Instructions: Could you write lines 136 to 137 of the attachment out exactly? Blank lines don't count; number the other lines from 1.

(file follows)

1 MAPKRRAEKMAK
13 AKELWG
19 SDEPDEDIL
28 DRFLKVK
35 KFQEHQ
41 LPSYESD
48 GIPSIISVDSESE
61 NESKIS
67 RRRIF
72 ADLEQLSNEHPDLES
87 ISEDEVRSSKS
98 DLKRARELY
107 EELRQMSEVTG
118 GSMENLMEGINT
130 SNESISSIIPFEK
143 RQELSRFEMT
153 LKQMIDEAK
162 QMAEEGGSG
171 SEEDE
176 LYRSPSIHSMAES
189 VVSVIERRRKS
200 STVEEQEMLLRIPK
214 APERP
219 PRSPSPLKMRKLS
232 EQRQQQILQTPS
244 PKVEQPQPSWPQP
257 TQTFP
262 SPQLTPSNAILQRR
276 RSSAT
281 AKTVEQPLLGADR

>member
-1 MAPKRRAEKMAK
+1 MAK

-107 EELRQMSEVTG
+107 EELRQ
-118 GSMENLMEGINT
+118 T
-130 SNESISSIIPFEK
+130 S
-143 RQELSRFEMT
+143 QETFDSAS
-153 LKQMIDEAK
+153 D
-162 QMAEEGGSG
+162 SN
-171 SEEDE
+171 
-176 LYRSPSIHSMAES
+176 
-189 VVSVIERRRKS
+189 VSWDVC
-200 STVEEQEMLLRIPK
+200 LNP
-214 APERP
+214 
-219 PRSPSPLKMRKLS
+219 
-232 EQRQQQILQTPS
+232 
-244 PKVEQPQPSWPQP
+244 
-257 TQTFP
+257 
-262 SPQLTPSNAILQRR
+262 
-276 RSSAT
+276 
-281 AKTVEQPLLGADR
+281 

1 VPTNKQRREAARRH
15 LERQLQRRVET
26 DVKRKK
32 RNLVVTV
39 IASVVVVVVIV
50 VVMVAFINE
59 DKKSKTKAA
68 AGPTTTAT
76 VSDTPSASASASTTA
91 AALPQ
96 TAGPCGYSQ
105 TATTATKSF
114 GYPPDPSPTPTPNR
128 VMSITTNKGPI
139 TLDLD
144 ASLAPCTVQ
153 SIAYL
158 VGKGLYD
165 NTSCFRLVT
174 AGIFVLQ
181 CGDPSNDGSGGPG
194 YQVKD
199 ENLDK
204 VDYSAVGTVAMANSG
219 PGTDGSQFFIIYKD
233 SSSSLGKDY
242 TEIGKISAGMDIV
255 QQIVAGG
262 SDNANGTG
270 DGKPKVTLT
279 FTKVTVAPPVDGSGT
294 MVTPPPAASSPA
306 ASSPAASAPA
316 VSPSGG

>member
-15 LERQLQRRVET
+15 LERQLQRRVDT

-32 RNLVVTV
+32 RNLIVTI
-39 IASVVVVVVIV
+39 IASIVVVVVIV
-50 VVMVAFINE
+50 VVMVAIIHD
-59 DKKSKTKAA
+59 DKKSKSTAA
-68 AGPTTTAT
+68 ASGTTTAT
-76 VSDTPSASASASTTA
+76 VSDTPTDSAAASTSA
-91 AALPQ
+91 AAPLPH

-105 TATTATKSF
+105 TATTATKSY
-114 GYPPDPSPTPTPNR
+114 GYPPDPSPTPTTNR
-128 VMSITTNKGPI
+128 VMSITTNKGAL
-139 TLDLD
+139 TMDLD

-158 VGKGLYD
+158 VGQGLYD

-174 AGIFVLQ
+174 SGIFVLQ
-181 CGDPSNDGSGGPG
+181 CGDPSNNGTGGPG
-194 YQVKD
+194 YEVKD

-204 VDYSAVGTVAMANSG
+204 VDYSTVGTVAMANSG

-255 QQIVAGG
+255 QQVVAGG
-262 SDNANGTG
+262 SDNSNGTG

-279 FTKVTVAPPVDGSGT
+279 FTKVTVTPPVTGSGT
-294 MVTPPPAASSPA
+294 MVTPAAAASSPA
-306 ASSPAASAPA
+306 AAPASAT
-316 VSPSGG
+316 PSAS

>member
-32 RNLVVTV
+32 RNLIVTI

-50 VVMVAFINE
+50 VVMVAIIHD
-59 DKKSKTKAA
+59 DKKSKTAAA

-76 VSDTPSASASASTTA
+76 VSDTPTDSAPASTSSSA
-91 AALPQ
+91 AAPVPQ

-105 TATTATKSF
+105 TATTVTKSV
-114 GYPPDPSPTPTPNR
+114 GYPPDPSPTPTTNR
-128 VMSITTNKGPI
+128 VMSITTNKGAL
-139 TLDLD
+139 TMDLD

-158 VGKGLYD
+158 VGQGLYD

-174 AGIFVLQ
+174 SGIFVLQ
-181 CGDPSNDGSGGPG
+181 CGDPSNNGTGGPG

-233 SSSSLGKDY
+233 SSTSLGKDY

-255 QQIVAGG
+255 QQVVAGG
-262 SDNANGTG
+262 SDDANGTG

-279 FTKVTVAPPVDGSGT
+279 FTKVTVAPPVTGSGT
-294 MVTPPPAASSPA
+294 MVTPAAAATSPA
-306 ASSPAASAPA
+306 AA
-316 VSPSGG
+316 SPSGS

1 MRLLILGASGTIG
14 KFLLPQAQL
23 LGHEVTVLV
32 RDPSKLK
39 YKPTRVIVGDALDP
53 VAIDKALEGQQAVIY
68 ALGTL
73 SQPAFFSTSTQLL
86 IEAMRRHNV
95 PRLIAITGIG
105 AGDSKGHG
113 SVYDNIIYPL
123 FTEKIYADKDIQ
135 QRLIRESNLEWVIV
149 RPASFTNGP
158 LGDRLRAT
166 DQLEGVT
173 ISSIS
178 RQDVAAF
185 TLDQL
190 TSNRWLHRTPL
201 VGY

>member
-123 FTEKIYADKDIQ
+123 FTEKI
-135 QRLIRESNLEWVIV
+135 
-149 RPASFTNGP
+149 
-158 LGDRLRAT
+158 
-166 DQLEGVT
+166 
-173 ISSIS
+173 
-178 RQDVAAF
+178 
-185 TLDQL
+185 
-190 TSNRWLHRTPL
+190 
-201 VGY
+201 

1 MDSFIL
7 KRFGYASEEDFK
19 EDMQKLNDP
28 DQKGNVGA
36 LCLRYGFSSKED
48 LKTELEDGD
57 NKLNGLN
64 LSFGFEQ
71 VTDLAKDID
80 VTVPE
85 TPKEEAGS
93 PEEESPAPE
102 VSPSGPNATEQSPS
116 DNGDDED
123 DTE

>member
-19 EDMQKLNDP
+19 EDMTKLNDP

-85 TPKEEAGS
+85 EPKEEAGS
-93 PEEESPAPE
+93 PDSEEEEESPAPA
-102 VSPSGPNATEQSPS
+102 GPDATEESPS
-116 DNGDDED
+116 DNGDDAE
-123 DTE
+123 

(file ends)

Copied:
+194 YEVKD

-204 VDYSAVGTVAMANSG